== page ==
Aeschines, Speeches (English) (XML Header) [genre: prose; rhetoric] [word count] [Aeschin.].
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3.214

For Ctesiphon says he is not afraid so far as he himself is concerned, since he hopes it will appear that he is but a plain citizen, but that what he does fear is Demosthenes' corruption in his conduct of affairs, and his instability and cowardice. And Demosthenes says that when he looks at his own case only, he is confident, but that he is exceedingly anxious in view of Ctesiphon's wickedness and licentiousness! Well, when men have thus condemned one another, you, the common judges of both, must surely not acquit them of the crimes they charge.

3.215

I wish also to caution you in a few words as to the slanders which they will utter against me. For I learn that Demosthenes will say that the city has been greatly benefited by him, but damaged by me and he will bring up against me Philip and Alexander, and the charges connected with them. And he is, as it seems, such a master-craftsman of words that he is not content to bring charges against whatever part I have taken in your political action, or whatever speeches I have delivered,

3.216

but he actually attacks the very quietness of my life, and makes my silence an accusation, in order that no topic may be left untouched by his slanders. And he censures my frequenting of the gymnasia with the younger men. [Note] And at the very beginning of his speech he demurs against this legal process, saying that I instituted the suit, not in behalf of the city, but as a manifesto to Alexander because he hates Demosthenes. [Note]

3.217

And, by Zeus, I understand that he proposes to ask me why I denounce his policy as a whole, but did not try to thwart it in detail, and did not prefer charges in the courts: and why I have brought suit at this late day without having steadily attacked his policy. But I have never in the past emulated the habits of Demosthenes, nor am I ashamed of my own, nor would I wish unsaid the words which I have spoken in your presence, nor would I care to live had my public speeches been like his.

3.218

As to my silence, Demosthenes, it has been caused by the moderation of my life. For a little money suffices me, and I have no shameful lust for more. Both my silence and my speech are therefore the result of deliberation, not of the impulse of a spendthrift nature. But you, I think, are silent when you have gotten, and bawl aloud after you have spent; and you speak, not when your judgment approves, and not what you wish to speak, but whenever your pay-masters so order. And you are not ashamed of impostures in which you are instantly convicted of falsehood.

3.219

For my suit against this motion, which you say I instituted, not in the city's behalf, but as a manifesto to Alexander, was instituted while Philip was still alive, before Alexander had come to the throne, before ever you had had that dream of yours about Pausanias, or ever had conversed with Athena and Hera in the night. [Note] How then could I have been already making a manifesto to Alexander? Unless, indeed, I and Demosthenes had the same dream!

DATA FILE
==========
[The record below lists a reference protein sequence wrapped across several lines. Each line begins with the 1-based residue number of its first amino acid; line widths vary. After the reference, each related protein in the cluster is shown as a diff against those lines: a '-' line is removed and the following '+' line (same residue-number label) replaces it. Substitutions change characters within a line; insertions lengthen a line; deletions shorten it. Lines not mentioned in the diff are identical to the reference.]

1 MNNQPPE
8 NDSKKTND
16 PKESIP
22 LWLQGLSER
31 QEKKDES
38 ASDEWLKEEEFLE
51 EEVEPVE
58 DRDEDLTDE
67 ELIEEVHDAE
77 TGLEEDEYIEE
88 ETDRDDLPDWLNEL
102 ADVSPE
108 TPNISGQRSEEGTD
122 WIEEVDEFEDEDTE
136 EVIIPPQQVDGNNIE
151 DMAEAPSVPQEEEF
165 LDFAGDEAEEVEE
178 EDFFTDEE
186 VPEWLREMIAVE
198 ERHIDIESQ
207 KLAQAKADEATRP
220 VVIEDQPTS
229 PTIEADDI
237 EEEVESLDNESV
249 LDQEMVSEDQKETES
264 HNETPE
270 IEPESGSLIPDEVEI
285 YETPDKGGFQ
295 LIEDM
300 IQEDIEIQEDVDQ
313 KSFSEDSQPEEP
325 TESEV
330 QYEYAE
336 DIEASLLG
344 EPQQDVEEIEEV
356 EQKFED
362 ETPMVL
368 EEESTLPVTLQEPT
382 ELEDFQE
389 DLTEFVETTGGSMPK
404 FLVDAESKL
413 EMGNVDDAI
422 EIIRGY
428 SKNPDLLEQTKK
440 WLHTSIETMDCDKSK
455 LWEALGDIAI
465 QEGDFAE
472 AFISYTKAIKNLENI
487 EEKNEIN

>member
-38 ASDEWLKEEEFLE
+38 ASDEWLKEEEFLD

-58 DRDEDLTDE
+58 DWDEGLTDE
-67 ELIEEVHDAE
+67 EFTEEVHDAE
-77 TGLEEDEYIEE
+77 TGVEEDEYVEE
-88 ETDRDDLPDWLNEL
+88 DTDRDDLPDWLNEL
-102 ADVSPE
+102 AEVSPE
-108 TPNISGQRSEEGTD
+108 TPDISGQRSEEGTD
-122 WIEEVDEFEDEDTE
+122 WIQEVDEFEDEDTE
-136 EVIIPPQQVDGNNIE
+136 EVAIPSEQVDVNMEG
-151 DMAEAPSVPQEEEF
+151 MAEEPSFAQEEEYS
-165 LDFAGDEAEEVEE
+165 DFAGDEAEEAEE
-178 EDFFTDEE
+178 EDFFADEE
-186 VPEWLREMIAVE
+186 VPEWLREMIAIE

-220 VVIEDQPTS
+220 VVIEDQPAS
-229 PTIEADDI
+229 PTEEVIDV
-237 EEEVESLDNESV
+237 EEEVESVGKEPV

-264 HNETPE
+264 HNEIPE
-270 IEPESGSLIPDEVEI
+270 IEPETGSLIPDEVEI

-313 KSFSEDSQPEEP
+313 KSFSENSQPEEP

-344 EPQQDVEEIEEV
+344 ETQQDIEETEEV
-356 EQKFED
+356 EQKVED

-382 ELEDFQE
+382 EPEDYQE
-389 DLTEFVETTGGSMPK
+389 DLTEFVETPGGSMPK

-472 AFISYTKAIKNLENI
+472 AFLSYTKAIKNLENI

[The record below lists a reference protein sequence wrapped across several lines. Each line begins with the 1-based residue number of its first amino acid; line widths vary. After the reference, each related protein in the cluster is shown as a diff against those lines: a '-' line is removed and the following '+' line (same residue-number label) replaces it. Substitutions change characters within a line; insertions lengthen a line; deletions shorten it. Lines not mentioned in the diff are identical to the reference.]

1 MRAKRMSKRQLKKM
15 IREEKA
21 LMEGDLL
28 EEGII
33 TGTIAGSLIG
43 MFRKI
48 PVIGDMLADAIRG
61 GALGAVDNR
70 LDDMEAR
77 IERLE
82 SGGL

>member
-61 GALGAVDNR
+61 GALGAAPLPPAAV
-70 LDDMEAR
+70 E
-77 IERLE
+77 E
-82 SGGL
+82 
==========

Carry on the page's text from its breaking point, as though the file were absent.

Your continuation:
3.220

And you blame me if I come before the people, not constantly, but only at intervals. And you imagine that your bearers fail to detect you in thus making a demand which is no outgrowth of democracy, but borrowed from another form of government. For in oligarchies it is not he who wishes, but he who is in authority, that addresses the people; whereas in democracies he speaks who chooses, and whenever it seems to him good. And the fact that a man speaks only at intervals marks him as a man who takes part in politics because of the call of the hour, and for the common good; whereas to leave no day without its speech, is the mark of a man who is making a trade of it, and talking for pay.

3.221

But as to your never having been brought to trial by me, and never having been punished for your crimes—when you take refuge in assertions like that, either you think that your bearers are forgetful, or you are deceiving yourself.

Your impiety in the case of the Amphissians [Note] and your corruption in the Euboean affair, [Note] of which you were clearly convicted by me, perhaps you hope the people have forgotten in the lapse of time;

3.222

but what length of time could conceal your acts of plunder in the case of the triremes and the trierarchs? For when you had carried constitutional amendments as to the Three Hundred, [Note] and had persuaded the Athenians to make you Commissioner of the Navy, you were convicted by me of having stolen away trierarchs from sixty-five swift ships, [Note] making away with a greater naval force of the city than that with which the Athenians once defeated Pollis and the Lacedaemonians at Naxos. [Note]



Aeschines, Speeches (English) (XML Header) [genre: prose; rhetoric] [word count] [Aeschin.].
<<Aeschin. 3.209 Aeschin. 3.218 (Greek) >>Aeschin. 3.226

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